Katherine Mansfield wearing an Arabian shawl, Rottingdean, Sussex, England
The land was originally owned by Sir Charles Clifford and leased by Mansfield's father, Harold Beauchamp, an aspiring young merchant who was to become a successful businessman, later knighted for his services to commerce and banking. An interesting stipulation in the lease agreement for the land was that Beauchamp should build “a good and substantial house of the value of £400 at least” . Few houses of significance remain from the 1880s, a period of economic depression which naturally restricted building activity. Harold Beauchamp chose a simple but solidly constructed design for the house.
At the front was a square lawn, with arum lilies growing rank as weeds, and the back fence stood on the brink of a bushy gully running down to the sea. This gully, crossed by a suspension foot-bridge from Hobson Street, lay where the busy urban motorway now runs. A view of the harbour could be enjoyed from the upper storey of the house.
Three generations of the Beauchamp family lived together in the house from 1888 to 1893. The dining room window had a square of coloured glass at each corner, one blue and one yellow. In Prelude, Kezia looks through the glass “at a blue lawn with blue arum lilies...and then at a yellow lawn with yellow lilies...”.
The facade of the building is symmetrical and remarkably devoid of decoration. The fact that the house was constructed during the depression of the 1880s may explain the lack of ornamentation commonly associated with more properous times. The building materials consist of rusticated weatherboards, with corrugated iron roofing. The window surrounds mimic stone detailing - columned pilasters are capped by a triangular pediment.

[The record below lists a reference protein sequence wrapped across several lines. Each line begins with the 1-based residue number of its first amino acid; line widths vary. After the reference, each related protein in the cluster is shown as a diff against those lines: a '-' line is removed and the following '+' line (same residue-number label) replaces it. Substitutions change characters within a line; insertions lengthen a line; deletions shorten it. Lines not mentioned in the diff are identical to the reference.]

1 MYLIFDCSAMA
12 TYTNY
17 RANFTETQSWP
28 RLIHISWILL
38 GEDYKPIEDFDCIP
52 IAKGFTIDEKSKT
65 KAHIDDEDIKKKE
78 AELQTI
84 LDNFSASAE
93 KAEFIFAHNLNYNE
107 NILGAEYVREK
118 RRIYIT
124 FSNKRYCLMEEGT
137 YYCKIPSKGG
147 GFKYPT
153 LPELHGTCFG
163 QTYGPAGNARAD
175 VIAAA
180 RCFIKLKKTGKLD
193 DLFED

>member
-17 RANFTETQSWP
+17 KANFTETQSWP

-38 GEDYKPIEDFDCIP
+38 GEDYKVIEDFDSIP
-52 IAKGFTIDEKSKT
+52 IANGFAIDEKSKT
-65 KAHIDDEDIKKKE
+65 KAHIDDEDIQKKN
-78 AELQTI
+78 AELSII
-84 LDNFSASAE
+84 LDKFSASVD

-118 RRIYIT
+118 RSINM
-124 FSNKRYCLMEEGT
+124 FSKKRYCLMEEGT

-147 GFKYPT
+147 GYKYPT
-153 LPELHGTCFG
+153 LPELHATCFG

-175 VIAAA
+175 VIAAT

The entire house has been faithfully and meticulously restored and furnished. Antique furniture and replicas of the original wallpapers create an authentic atmosphere in keeping with the era and the family's social status.
Initial ground excavations by Department of Conservation archaeologists and volunteers produced valuable artefact finds of the early house period. One notable find was an 1880's Hampden flower plate. Finds also helped establish what the Beauchamps ate, the plates they used, what they cooked with, and what toys the children may have played with. The patterns on found pieces are directly related to the Eastern influence also found on the wallpapers.
Excavations under the house and examinations of debris in the sub ground floor area uncovered much that assisted in research work, such as remnants of the old wallpapers. Archaeological work carried out during and after the foundation construction and bracing work revealed the location of defunct original drains, water pipes and completely disintegrated piles. Research on positions and time of erection of brick foundations established the original use of rooms, including proof of the 1888 kitchen.